World Bank cuts 2019 Philippine growth outlook again

Ralf Rivas
World Bank cuts 2019 Philippine growth outlook again
The World Bank says the Philippines' delayed 2019 budget and El Niño are likely to hurt economic growth

MANILA, Philippines – The World Bank once again trimmed its economic growth projections for the Philippines, amid the delayed passage of the 2019 national budget as well as lingering global and local uncertainties.

The multilateral lender projected that the country’s gross domestic product (GDP) would grow at 6.4% in 2019, 10 basis points lower than its estimate released in December last year. It is also lower than its outlook of 6.7% released during the first half of 2018.

Under a reenacted budget, the World Bank said, the government cannot implement new programs and projects, thus affecting public investment. (READ: Remember those suffering from delayed 2019 budget – Briones)

World Bank economists also pointed out the threat of El Niño, which might reduce farm output and raise food prices.

“Higher private consumption due to lower inflation, steady growth of remittances, and election spending will fuel growth this year. Growth in public investment will be tempered in the first half of 2019 but is expected to recover in the second half of the year,” said Mara WarwickWorld Bank Country Director for Brunei, Malaysia, the Philippines, and Thailand.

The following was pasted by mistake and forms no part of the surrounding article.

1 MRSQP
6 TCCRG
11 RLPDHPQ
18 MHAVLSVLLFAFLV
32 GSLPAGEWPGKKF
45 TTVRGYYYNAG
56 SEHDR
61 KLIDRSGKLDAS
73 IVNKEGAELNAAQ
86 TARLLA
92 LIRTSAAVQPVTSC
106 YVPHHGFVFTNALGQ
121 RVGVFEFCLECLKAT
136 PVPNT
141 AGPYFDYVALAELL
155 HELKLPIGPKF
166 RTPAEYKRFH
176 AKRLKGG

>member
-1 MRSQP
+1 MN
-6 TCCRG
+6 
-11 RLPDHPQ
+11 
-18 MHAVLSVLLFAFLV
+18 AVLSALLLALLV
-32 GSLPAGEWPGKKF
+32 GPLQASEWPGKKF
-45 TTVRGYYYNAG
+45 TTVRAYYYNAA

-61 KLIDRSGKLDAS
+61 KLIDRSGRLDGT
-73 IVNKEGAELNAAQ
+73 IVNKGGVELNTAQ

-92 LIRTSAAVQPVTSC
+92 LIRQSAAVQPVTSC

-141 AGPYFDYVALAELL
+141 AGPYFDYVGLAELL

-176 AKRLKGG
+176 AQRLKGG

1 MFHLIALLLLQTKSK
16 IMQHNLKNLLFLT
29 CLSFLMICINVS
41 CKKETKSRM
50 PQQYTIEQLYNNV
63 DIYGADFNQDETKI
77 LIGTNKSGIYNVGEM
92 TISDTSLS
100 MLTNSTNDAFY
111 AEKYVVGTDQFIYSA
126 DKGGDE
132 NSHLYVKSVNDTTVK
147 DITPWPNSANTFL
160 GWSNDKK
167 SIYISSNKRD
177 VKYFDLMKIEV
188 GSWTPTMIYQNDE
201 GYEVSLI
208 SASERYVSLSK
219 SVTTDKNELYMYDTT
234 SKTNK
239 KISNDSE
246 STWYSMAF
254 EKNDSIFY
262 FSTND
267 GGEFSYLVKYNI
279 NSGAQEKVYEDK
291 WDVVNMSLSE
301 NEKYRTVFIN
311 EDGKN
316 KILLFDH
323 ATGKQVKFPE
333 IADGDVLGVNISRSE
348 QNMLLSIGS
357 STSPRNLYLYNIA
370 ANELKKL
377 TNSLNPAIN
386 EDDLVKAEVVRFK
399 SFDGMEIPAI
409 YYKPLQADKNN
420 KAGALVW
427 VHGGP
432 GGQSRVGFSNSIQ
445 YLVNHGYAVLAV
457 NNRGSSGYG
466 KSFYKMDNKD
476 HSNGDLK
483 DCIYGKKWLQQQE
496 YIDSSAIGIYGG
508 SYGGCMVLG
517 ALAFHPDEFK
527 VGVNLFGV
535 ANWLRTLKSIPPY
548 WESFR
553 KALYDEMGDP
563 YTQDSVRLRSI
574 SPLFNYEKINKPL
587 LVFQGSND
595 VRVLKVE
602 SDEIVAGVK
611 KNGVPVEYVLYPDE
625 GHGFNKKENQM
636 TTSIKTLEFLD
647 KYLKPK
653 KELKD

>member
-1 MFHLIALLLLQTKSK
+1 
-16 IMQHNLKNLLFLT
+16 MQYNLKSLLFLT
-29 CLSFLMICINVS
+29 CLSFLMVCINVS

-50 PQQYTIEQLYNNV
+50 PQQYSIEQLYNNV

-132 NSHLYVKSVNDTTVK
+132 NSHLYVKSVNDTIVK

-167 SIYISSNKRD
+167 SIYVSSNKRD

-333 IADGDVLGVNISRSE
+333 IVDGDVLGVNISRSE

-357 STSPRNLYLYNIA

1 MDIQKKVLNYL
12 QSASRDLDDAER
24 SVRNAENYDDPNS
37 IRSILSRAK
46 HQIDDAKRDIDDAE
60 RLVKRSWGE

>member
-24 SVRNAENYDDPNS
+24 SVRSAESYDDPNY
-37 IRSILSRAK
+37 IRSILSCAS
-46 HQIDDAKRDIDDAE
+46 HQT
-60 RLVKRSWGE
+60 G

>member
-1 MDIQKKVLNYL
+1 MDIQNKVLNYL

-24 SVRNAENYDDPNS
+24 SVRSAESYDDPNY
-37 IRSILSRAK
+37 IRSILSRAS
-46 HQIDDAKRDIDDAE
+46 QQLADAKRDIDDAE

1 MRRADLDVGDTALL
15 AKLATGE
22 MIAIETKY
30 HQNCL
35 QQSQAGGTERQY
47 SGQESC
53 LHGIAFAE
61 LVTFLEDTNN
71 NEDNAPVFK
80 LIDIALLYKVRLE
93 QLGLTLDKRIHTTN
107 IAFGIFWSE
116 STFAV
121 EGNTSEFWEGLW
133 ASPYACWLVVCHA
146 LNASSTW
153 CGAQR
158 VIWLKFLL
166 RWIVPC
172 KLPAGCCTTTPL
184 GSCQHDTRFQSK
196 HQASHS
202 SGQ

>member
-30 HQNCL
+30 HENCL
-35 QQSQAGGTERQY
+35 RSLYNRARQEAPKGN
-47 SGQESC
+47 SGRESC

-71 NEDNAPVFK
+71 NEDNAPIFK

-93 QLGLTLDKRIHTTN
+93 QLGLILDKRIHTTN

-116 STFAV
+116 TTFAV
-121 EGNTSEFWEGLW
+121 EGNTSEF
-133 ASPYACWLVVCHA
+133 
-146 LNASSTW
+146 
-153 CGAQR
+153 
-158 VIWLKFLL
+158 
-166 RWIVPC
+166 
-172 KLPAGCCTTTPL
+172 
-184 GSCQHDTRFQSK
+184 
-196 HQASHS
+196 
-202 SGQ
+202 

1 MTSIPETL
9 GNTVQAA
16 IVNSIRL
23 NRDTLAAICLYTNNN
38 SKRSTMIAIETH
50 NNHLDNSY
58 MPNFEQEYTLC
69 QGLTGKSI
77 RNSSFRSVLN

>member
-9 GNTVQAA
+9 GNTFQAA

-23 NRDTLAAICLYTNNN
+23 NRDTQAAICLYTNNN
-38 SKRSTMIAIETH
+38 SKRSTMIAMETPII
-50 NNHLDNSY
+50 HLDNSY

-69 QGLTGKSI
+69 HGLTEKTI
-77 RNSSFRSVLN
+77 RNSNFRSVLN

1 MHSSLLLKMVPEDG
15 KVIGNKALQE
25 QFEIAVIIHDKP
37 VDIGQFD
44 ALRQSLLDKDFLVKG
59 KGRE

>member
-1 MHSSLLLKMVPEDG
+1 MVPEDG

As for external factors, the multilateral lender said that the potential escalation of the United States and China’s trade war and weak demand for Philippine exports might affect economic growth.

Potential challenges stemming from a strengthening US dollar, and hikes in US interest rates that could raise borrowing costs for the country’s infrastructure projects, were also mentioned in the World Bank report.

“In the short term, key priorities for sustaining the Philippines’ rapid and more inclusive growth include prudently managing fiscal and current account balances and preserving consumer and business confidence,” said World Bank Senior Economist Rong Qian.

In the long term, the report stated that the country needs to focus on raising investments in health, nutrition, education, and skills to speed up inclusive growth. –

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Ralf Rivas

A sociologist by heart, a journalist by profession. Ralf is Rappler's business reporter, covering macroeconomy, government finance, companies, and agriculture.